moD Tdown (-1)

Anonymous Coward | about 2 years ago | (#40911965)

ass 0ntil I hit my thing for the users of BSD/OS. A The system clean TCP/IP stack has Not going to play on my Pentium Pro a dead man walking.

Oh no! (5, Funny)

Billly Gates (198444) | about 2 years ago | (#40911985)

Where else am I going to buy that cutting edge modern SCO OpenServer that runs on so many different varieties of hardware that has a steal price of only $1800 for a TCP/IP stack to connect to the internet plus +$799 per core!

Re:Oh no! (1)

Pyrus.mg (1152215) | about 2 years ago | (#40913319)

For now the same place as before. [sco.com] I'm sure they'll have a new domain and team of lawyers soon.

Re:Oh no! (1)

ntropia (939502) | about 2 years ago | (#40915189)

Why I didn't know about this masterpiece before?

An IDC survey of 1000 IT professionals found UNIX to be superior to Linux in multi-processing, integration, security, and skills availability.

Here it is, black on white, the reason why Linux sucks: everybody knows that UNIX has better skills availability (go ahead, try "modprobe skill_avail" on your open source rip-off free OS)

The greatest improvements in OpenServer 6 include multi-threaded application support [up to no less than 32 processors, gentlemen], large file support (up to 1 terabyte)

That's right: others would have stopped at 16 cores, but hey, this is UNIX(c), babe, they've earned that "X" at the end of their name!

OpenServer 6 customers have reported up to 1000% increase in performance.

That would explain the lack of that hnd_brake process that was constantly running with 99.9% CPU usage in their previous version.
And if this didn't knock you off from your chairs yet, here come the frosting. Recent improvements include (among others):

Flash Player Support

and ... wait for it...

USB modems/serial adapters.

Now, once I've managed to convince my boss to sign for these these $25568 for our 32 core machine, I just have to figure out if I have to file this clearly "competitive advantage" under

low total cost of ownership

or under

established reseller relationships.

Re:Oh no! (0)

Anonymous Coward | about 2 years ago | (#40915065)

I was forced to run a couple instances of OpenServer 5 and 6 at a company so scared of change it was still using dial-up for communication between branches. So... awful.

My only suggestion to those still suffering a similar fate is to replace everything with GNU utilities. SCO OpenServer 6 is so borked.

SCO's Intellectual property (0)

Anonymous Coward | about 2 years ago | (#40912177)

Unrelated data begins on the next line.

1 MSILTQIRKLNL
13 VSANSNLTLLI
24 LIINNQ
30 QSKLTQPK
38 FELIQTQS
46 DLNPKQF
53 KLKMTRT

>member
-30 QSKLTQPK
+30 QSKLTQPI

I keep wondering: is there any IP there that somehow could be gotten cheaply and freed? Perhaps there's not a lot with commercial value (any more), but it might be stuff that could be used in one Open Source project or another?

SCO financial model? (1)

dgharmon (2564621) | about 2 years ago | (#40913561)

I've got an accumulator bet on a number of horses at odds of 1/2349088560, would anyone here like to invest in this legitimate business opportunity.
--

ref: "the Chapter 11 Trustee believes that it is in the best interests of the Debtors' estates and its creditors to continue the prosecution of the District Court Action [groklaw.net] , which was the subject of this Court's Order Granting Stipulation and Order Modifying the Automatic Stay [D.I. 1396]. Based on these circumstances, the Chapter 11 Trustee requests that this Court grant the Motion to convert these cases as soon as possible".

My thoughts on SCO (1)

CosaNostra Pizza Inc (1299163) | about 2 years ago | (#40913621)

Aren't you dead yet?

Zombies (0)

Anonymous Coward | about 2 years ago | (#40913775)

Brain eating and blood sucking zombies.

'And everything seemed to be going so well', from SinCity.

Look for more pyrotechnics in this to come.

LOL

So... (1)

fustakrakich (1673220) | about 2 years ago | (#40913997)

Do I get my 699 bucks back?

Don't forget (1)

Nimey (114278) | about 2 years ago | (#40914087)

Don't forget to pay your $699 licensing fee you cock smoking teabaggers.

If there's any justice in this world (1)

Lord Kano (13027) | about 2 years ago | (#40914157)

Darl McBride will be reduced to offering hand jobs at freeway on-ramps just to earn a living.

LK

the case that made GrokLaw (1)

PMuse (320639) | about 2 years ago | (#40914687)

Don't sugar-coat it, PJ.
Tell us how you really feel.

Interesting (0)

Anonymous Coward | about 2 years ago | (#40915023)

I'm surprised that it took this long for them to finally hit rock bottom.
http://www.designnir.com/